What I learned In Class This Morning.

They say life is a continual learning experience.

This morning, I walked into my Y12 classroom, where the heater had been on long enough to make the room too warm for me. I pulled my scarf off, not roughly, but vigorously enough for the clasp on my necklace came undone. I looked down just in time to see my pendant disappearing into my cleavage. 

Awkward. 

Instead of just leaving it there and retrieving it later, I started laughing.
Uncontrollably.
Of course I did. Why not draw more attention to myself, after all?

My students watched on, having no idea what had caused my outburst. Then one of the saw the chain on the desk and caught on. 

“Weren’t you just wearing that, Miss?”

“Yes. Yes, I was.”

“So… Where’s the thing that’s usually on the chain?”

“Well…” I said, “A funny thing happened when I took off my scarf. This chain came undone, and…” 

The look of familiarity with my predicament dawned on the face of every girl in the room. The boys, however, had become intently studious and we’re doing all they could do disengage from the conversation. The young man who started the conversation was clearly regretting that he had asked that first question. 

So I stood up, turned my back to the class, and jiggled a little. My pendant fell to the floor, I picked it up, replaced it on the chain, and put my necklace on again. I turned around again and proceeded with the lesson while we all pretended nothing had happened.

Double Disillusion.

So, it’s on.

Australians will head to the polls on July 2nd in an election that will see a “spill and refill” of all the seats in both houses of the Australian Parliament. For those unfamiliar with the Australian political system, this process is called a “double dissolution election”.

I had to laugh, though, when an ABC commentator today commented that “it’s going to be a very long campaign”. Has he not seen what’s going on in America? Months and months of campaigning just to obtain a party’s nomination to run for President, which means even more months of campaigning.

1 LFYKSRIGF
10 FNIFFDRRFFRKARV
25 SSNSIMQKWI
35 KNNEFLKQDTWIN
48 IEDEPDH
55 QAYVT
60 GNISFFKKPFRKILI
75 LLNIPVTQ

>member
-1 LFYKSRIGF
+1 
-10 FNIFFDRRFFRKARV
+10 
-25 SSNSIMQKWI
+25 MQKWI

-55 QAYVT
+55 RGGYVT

Fact is, I’m very interested in politics, but I don’t like any of the choices, either in America or here in Australia.

Why can’t we have honest, hard-working people who just want to serve their country as candidates for leadership? What happened to the statesman who believed in doing the right thing morally, both individually and as a nation?

Both countries have, in the past, had leaders who stood up for what was right and made vital changes in one way or another. Think of Lincoln standing against slavery, or JFK challenging the people so directly on issues of civil rights. Think of Whitlam putting an end to the White Australia policy. Whether or not one agreed with them, then or now, those men stood up for what they believed was morally correct for their country.

Contrast that with what we see today. People hungry for power, and willing to sell their souls to the devil to get it. “Campaigning” means bludgeoning one another with lies or, at best, insinuations. It’s not about policy or what the people want any more, it’s about being the last man, or woman, standing in a very personal and sometimes excruciating competition.